Based on a book by Dr.Harold Greenwald: The Call Girl a Social and Psychoanalytic Study. This film tells the story of a girl (Anne Francis) who becomes a high priced call girl. She is exploited by her madam (Kay Medford) until she finds a tough yet caring therapist (Lloyd Nolan) and straightens herself out. Written by
This book did not come easily to the screen. Its subject matter is admittedly explosive. Its theme is delicate. It is factual and therefore sometimes shocking. But the author, a distinguished psychologist, devoted himself seriously and with high purpose to what is, after all, a truth of life - and the producer of this picture has done likewise. It has been treated with restraint and understanding. All of it is authentic. There has not been a motion picture like it. See more »
Despite the titillating title, the movie's close to a sleeper. More surprisingly, the production concentrates on the human aspect rather than the sleaze of the title. As the conflicted call girl, Francis turns in an exquisite performance, hitting the right notes without excess. She's neither too sympathetic nor too sappy. Also excellent are the other three principals, especially old pro Nolan as the low-key psychologist. Bobbie (Francis) would like to quit the trade, but is enamored of pimp Larry (Kerr) who's exploiting her with promises of marriage. The Madame, Rowena (Medford), has seen it all and grown understandably cynical, but can't quite quit. She too is tied to her gigolo, the classy Swagger. Thus the movie's about entrapment and how to break the destructive emotional hold.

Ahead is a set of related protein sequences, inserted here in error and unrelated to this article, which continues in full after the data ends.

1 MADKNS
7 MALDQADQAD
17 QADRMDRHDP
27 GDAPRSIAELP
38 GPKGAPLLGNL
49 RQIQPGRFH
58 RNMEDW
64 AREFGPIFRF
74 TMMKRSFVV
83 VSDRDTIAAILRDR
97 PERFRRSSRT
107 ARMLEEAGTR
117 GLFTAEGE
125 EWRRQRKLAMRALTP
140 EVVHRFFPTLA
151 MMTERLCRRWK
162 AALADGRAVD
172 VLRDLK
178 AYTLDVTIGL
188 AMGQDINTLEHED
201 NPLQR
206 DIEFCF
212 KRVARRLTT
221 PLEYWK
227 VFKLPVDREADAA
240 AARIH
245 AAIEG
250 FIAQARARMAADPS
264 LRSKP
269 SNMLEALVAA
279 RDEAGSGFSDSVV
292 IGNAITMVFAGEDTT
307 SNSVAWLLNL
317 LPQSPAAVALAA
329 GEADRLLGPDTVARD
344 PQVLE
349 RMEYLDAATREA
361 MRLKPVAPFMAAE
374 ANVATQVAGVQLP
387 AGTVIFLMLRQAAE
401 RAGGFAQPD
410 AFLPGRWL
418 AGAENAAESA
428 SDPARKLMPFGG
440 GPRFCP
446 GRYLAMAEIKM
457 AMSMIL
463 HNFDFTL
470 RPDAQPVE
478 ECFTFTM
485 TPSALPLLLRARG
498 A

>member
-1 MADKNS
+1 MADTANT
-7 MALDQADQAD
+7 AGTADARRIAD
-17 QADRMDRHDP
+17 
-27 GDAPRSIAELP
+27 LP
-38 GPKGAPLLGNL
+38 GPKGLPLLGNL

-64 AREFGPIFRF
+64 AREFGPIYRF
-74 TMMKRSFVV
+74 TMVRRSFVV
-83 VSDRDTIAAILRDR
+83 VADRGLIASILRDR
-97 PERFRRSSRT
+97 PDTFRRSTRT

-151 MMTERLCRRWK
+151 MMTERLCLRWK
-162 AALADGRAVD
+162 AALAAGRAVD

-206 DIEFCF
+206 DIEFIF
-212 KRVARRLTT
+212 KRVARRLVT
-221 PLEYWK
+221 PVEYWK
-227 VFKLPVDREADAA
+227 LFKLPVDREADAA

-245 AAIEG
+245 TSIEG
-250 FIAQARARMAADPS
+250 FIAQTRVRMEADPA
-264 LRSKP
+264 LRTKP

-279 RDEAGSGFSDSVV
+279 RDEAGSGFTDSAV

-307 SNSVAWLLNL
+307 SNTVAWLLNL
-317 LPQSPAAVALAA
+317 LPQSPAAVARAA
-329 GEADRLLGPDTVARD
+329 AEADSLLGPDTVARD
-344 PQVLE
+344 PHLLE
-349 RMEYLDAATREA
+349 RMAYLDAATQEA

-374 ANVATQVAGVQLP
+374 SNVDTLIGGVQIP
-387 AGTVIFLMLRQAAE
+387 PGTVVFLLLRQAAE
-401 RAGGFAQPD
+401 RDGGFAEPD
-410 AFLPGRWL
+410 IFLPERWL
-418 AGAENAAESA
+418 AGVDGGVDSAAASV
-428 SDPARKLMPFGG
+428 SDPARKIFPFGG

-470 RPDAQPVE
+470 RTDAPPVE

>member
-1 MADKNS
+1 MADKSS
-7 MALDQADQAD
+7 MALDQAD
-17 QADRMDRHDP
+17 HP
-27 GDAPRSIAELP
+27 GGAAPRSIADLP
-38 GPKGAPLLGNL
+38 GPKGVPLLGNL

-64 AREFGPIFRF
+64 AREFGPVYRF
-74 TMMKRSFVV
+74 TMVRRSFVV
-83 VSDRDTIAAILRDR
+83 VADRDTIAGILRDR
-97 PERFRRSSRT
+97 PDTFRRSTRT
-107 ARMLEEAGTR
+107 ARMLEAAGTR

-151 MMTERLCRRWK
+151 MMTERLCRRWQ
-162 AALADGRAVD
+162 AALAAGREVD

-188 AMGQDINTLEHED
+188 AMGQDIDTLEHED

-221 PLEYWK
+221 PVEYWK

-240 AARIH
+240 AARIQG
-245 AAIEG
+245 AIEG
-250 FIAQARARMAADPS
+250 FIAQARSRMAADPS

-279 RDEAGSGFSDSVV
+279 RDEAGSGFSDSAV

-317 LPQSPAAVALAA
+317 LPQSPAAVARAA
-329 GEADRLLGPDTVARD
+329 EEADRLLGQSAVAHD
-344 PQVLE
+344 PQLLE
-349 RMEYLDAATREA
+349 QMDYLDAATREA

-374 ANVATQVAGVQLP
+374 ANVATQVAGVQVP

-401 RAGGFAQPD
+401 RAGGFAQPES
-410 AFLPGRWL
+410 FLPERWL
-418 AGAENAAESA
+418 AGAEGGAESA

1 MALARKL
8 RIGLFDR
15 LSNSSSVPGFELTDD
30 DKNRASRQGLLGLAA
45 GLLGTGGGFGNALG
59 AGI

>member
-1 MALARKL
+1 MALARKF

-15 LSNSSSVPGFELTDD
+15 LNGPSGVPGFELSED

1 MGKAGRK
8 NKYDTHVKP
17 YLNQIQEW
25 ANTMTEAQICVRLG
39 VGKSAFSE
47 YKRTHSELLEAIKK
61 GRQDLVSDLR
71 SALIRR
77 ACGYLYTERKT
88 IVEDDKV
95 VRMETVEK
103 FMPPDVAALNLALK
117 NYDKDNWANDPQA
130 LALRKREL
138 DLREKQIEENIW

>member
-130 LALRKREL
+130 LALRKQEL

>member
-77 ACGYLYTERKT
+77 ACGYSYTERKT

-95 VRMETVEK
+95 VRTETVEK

That opening scene is a grabber, along with the gentleman client who turns out to be something else. We root for Bobbie to break out of the life, develop a sense of own worth and start a new life. Dr, Mitchell is trying to help, but how much he's helping is in doubt since Bobbie bounces back and forth. At times, his counseling seems too low-key to make an impression on the emotional girl. I like the way New York locations are worked tellingly into the storyline, as when Bobbie and her beau experience the liberating openness of Central Park. The ending too is well calibrated to what's gone before.
I recall wandering into the theater in 1960, seduced by the title and the gorgeous Francis. What I got was cutting edge honesty adapted from an actual case history. I expected cheap exploitation; instead I got solid drama, more honest than many an A-production. The 80- minutes may no longer be cutting edge, but the affecting drama remains.
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